1. Central Carolina Community College’s Small Business Center report. Jon Spoon is the director of the center. Conducts seminars and training as well as consults with business owners. He serves as part of the County’s pre-application permit team when a business is involved. Provides connections to local services. Budget of $215,000 is shared between CCCC and Chatham Economic Development Corp.
2. Chatham County Agriculture & Conference Center. Opened in March 2017, the conference center provides the largest exhibit and meeting space in Chatham County. In this report covering 2018 there were 912 events booked and $135,269 was generated in revenue. Most Saturdays are booked for events with a few exceptions in January, July, and August. Most scheduled events are for government (non-paying) and non-profit functions, however, 22% of bookings are for private events. Policies allow for internal government events to be scheduled up to 90 days in advance, and non-profit bookings can be scheduled up to 6 months in advance.
There has been no traction in NC legislature for environmental bills EXCEPT to LOSE protections.
We must elect MORE Democrats in the NC Legislature, to overturn destructive environmental legislation that has been passed in the past 10 years. Thank God for Representative Pricey Harrison, who at least files bills to provide FUNDING for Dept. of Environmental Quality (DEQ).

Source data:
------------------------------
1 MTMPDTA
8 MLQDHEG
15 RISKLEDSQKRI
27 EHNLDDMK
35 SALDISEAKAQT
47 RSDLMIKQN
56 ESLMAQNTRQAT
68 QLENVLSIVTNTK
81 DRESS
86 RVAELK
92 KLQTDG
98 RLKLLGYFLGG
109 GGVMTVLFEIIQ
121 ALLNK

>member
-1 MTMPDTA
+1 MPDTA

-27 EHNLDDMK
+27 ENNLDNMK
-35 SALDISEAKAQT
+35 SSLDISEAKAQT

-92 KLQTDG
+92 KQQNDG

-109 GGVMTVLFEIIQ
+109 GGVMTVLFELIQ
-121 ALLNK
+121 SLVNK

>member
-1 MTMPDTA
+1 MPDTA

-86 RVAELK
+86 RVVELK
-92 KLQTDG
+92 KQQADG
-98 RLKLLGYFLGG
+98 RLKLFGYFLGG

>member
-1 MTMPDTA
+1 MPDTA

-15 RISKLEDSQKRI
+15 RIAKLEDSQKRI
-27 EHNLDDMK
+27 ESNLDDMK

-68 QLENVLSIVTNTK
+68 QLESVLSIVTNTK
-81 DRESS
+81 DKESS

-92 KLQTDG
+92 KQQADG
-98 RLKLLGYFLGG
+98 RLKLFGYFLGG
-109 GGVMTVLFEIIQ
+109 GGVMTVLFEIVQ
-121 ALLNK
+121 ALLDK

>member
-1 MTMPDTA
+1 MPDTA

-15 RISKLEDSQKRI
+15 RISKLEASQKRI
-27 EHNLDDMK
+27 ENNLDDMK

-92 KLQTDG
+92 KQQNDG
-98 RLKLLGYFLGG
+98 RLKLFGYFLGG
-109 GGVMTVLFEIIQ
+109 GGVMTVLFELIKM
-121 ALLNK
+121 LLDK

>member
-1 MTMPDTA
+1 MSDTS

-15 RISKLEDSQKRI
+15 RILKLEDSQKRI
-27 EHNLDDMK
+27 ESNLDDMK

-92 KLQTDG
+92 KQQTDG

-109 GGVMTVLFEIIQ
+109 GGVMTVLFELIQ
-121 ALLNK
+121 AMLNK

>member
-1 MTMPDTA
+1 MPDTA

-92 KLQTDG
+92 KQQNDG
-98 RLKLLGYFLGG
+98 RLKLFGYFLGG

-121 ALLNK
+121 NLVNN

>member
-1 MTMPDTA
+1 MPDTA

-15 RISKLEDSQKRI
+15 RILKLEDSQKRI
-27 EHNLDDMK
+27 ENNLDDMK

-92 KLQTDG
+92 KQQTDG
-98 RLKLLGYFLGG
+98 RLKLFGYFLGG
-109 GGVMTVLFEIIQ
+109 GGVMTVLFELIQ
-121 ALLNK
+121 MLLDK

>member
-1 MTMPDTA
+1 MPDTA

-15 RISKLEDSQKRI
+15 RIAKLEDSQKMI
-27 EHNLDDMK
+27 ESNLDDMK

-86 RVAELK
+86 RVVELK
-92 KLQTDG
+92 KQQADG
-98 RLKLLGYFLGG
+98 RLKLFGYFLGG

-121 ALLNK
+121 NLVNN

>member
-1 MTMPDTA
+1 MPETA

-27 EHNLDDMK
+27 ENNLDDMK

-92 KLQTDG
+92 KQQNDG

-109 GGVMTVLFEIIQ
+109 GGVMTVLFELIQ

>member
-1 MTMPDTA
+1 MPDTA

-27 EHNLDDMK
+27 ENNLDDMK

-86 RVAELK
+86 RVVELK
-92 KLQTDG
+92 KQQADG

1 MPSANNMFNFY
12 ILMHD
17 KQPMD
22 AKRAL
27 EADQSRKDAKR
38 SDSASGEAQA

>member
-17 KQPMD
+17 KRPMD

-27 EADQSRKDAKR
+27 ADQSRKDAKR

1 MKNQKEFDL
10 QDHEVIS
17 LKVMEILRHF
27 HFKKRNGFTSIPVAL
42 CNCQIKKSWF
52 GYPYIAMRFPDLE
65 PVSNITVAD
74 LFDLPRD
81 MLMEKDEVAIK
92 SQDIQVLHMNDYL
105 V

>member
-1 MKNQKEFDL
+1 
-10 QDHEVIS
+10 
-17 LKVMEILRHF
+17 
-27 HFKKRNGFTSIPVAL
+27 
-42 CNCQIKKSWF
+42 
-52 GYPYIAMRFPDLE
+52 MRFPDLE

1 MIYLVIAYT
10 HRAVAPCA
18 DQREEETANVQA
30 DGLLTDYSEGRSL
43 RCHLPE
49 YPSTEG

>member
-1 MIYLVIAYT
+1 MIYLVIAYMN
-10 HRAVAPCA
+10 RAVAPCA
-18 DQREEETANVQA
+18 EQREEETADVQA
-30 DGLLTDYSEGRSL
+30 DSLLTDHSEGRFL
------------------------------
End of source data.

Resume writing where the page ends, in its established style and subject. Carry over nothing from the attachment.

April 16, 2015: Charah Permit for “Mine Reclamation” in Brickhaven (Chatham County)
We are here today because Duke Energy has a 70-year ash problem. Existing coal ash pits around the state have failed and their contents are seeping into our public waters. Instead of seeking a 21st century solution to permanently neutralize these toxic residuals, Duke Energy will dig more pits and transport their problems to Chatham and Lee counties.
Our Legislature made a law to allow Duke Energy to move ash into so-called “structural fill” pits and compress it against a 20-year HDPE plastic liner to form twin 50-ft tall mounds in Moncure. This Frankenstein-monster permit strips local government authority, endangers public health, diminishes economic prospects, and offers a temporary Band-aid, not a solution.